State Rep. Christie Kuhns (D-Cincinnati) yesterday sat down with WKRC-TV to discuss a recently introduced proposal to create Ohio’s first-ever paid family and medical leave insurance program. The bill, a joint sponsor with Rep. Janine Boyd (D-Cleveland Heights), would allow all Ohio workers to continue earning a portion of their pay during a family medical emergency or the birth or adoption of a new baby.
House Assistant Minority Leader Nick Celebrezze (D-Parma) and State Rep. Michael Sheehy (D-Oregon) today asked the Inspector General to investigate alleged illegal hiring practices connected to summer youth employment opportunities with the Ohio Department of Transportation.
House Democratic Leader Fred Strahorn (D-Dayton) today reacted to Governor’s Kasich’s State of the State address, saying that the reality on the ground for working people does not match the rosy picture painted by the governor Wednesday night in Marietta. The Dayton lawmaker noted that the governor especially failed to address the real state of education, the economy, healthcare and drastic state cuts to communities in Ohio.
State Reps. Christie Kuhns (D-Cincinnati) and Janine Boyd (D-Cleveland Heights) introduced a proposal today to create Ohio’s first-ever paid family and medical leave insurance program. The bill would allow all Ohio workers to continue earning a portion of their pay during a family medical emergency or the birth or adoption of a new baby. Also participating in today’s announcement were Columbus City Councilmember Elizabeth Brown, small business owner Gail Dudley, and Innovation Ohio President Keary McCarthy.
State Reps. Kent Smith (D-Euclid) and Kristin Boggs (D-Columbus) today announced a new plan to assist struggling communities hit hardest by Governor Kasich’s budget cuts and tax shifting policies over the past several years. Since taking office, Gov. Kasich cut over $1.7 billion in local community funding. Over 70 cities have lost at least $1 million each year due to Kasich’s budgeting and tax decisions, and 12 small cities have lost at least $2 million each, per year.
State Reps. Greta Johnson (D–Akron) and Kent Smith (D-Euclid) today announced the introduction of the “Ohio Jobs Guarantee” to ensure policymakers and the public have full access to information necessary to evaluate job creation efforts in Ohio. The bill would allow the Auditor to conduct full audits of JobsOhio and require that JobsOhio submit a quarterly progress report detailing all of its active projects. The bill’s introduction comes amidst news that two of Gov. Kasich’s presidential campaign mega-donors were recommended by JobsOhio for tax incentives that will cost Ohioans close to $1 million.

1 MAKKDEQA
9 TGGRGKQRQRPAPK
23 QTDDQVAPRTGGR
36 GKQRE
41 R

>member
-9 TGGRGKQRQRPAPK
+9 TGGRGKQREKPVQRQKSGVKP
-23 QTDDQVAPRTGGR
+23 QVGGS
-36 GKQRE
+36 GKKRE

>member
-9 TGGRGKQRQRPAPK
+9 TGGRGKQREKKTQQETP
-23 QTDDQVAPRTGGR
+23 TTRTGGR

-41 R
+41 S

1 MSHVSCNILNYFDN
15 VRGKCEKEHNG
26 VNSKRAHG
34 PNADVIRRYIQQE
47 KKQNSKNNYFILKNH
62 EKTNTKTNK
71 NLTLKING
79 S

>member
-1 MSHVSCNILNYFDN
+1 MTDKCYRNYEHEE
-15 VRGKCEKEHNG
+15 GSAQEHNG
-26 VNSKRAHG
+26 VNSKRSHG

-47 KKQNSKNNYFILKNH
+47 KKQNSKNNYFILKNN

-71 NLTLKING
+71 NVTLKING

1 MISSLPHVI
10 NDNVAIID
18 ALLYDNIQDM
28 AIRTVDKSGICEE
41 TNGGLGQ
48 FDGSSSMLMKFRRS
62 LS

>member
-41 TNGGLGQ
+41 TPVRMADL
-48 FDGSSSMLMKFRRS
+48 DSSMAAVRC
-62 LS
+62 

Ohio Legislative Black Caucus (OLBC) President and State Rep. Alicia Reece (D-Cincinnati) today responded to news that the Ohio Supreme Court adopted new restrictions on juvenile shackling. The Cincinnati lawmaker has called for an end to juvenile shackling since 2013, introducing two bills to restrict the practice.
House Democratic Leader Fred Strahorn (D-Dayton) today applauded the outcome of the U.S. Supreme Court case Friedrichs vs. California, which challenged fair share fees for public non-union employees who benefit from collective bargaining negotiations that increase wages and bring better benefits and safety protections to the workplace. The court split 4-4, effectively preserving precedent requiring public employees to pay fair share fees for benefits associated with union representation.
State Reps. Greta Johnson (D-Akron) and Emilia Sykes (D-Akron) today applauded the filing of a lawsuit against Ohio for the sales tax on feminine hygiene products, also commonly called the “Pink Tax.” The class-action lawsuit argues that the “Pink Tax” violates equal protection laws because only women must use these products. Despite the U.S. Food and Drug administration classifying tampons and pads as medical devices, Ohio is one of many states that continue to tax feminine hygiene products.
State Rep. Teresa Fedor (D-Toledo) today commented on the nineteenth anniversary of the landmark school funding Supreme Court decision, contending that Ohio has failed children and families and challenging her colleagues in the legislature to put children first.
“Almost two decades after the DeRolph decision, Ohio still does not have a coherent education plan. Instead, the legislature has relied on a drawn-out, piecemeal approach that has failed to deliver the ‘thorough and efficient’ funding necessary to provide our children with the education required to succeed in the 21st century. Though the DeRolph ruling pushed the state closer to funding the construction of new school buildings, it is what takes place inside of our schools that matters most.
“How many children has Ohio failed? How many potential doctors, teachers, and scientists have we held back by not investing properly in our public education system?